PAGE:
You are not logged in.

Transdermal estrogen patches for aggressive behavior in male patients with dementia : a randomized, controlled trial

Hall, Kathryn A., Keks, Nicholas A. and O’Connor, Daniel W. 2005, Transdermal estrogen patches for aggressive behavior in male patients with dementia : a randomized, controlled trial, International psychogeriatrics: the official journal of the International Psychogeriatric Association, vol. 17, no. 2, pp. 165-178, doi: 10.1017/S1041610205001535.

Attached Files
Name Description MIMEType Size Downloads

Title Transdermal estrogen patches for aggressive behavior in male patients with dementia : a randomized, controlled trial
Author(s) Hall, Kathryn A.ORCID iD for Hall, Kathryn A. orcid.org/0000-0001-8648-0313
Keks, Nicholas A.
O’Connor, Daniel W.
Journal name International psychogeriatrics: the official journal of the International Psychogeriatric Association
Volume number 17
Issue number 2
Start page 165
End page 178
Total pages 14
Publisher Cambridge University Press
Place of publication Cambridge, England
Publication date 2005
ISSN 1041-6102
1741-203X
Keyword(s) dementia
aggressive behavior
transdermal estrogen patches
estrogen
males
Summary Objectives: To investigate the efficacy and tolerability of transdermal estrogen patches for the adjunctive treatment of aggressive behavior in male patients with advanced dementia. Methods: The study was designed as an 8-week, randomized, controlled trial in acute aged psychiatry inpatient units and specialized nursing homes in Melbourne, Australia, between 1998 and 1999. The participants were 27 men with established dementia, identified as displaying aggressive behavior not responding to treatment for at least 2 weeks prior to referral. The instruments used to measure aggressive behavior were the Rating Scale for Aggressive Behavior in the Elderly (RAGE), the Cornell Scale for Depression in Dementia (CSDD) and the Mini-mental State Examination (MMSE). Physical examination was performed and biochemistry and serum hormone concentrations were measured at baseline and at 8 weeks. Concomitant psychotropic medication use was recorded and analyzed. Results: There was no significant difference in aggressive behavior at 8 weeks, but significant “rebound” in aggressive behavior (change in scores between week 8 and week 10, p<0.009) and benzodiazepine use in the estrogen group (p<0.03), following removal of the patches. Only behavioral items of the CSDD improved in the experimental group (p=0.031). The use of patches was associated with a significant rise in serum estrogen (p<0.001) but not with a significant decrease in serum testosterone (p=0.077). There were no adverse effects associated with their use. Conclusions: The use of transdermal estrogen yielding up to 100μg per day was not associated with discernable improvement in aggressive behavior in men with advanced dementia. Small subject numbers, multiple variables and a lack of statistical power impair interpretation of these results. However, the tolerability and apparent rebound effect on removal of patches indicate the need for larger studies in this area.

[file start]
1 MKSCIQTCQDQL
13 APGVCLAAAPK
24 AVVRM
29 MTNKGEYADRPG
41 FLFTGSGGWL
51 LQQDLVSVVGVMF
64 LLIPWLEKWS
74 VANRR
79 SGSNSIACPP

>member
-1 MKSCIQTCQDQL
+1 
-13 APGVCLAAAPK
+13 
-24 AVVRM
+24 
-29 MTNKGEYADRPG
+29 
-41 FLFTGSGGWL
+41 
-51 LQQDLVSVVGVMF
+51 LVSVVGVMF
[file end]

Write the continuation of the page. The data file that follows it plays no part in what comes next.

Language eng
DOI 10.1017/S1041610205001535
Field of Research 179999 Psychology and Cognitive Sciences not elsewhere classified
Socio Economic Objective 970117 Expanding Knowledge in Psychology and Cognitive Sciences
HERDC Research category C1.1 Refereed article in a scholarly journal
Persistent URL http://hdl.handle.net/10536/DRO/DU:30052318

Document type: Journal Article
Collection: School of Psychology
Connect to link resolver
 
Unless expressly stated otherwise, the copyright for items in DRO is owned by the author, with all rights reserved.

Versions
Version Filter Type
Citation counts: TR Web of Science Citation Count  Cited 14 times in TR Web of Science
Scopus Citation Count Cited 19 times in Scopus
Google Scholar Search Google Scholar
Access Statistics: 209 Abstract Views, 0 File Downloads  -  Detailed Statistics
Created: Tue, 07 May 2013, 14:06:01 EST

Every reasonable effort has been made to ensure that permission has been obtained for items included in DRO. If you believe that your rights have been infringed by this repository, please contact drosupport@deakin.edu.au.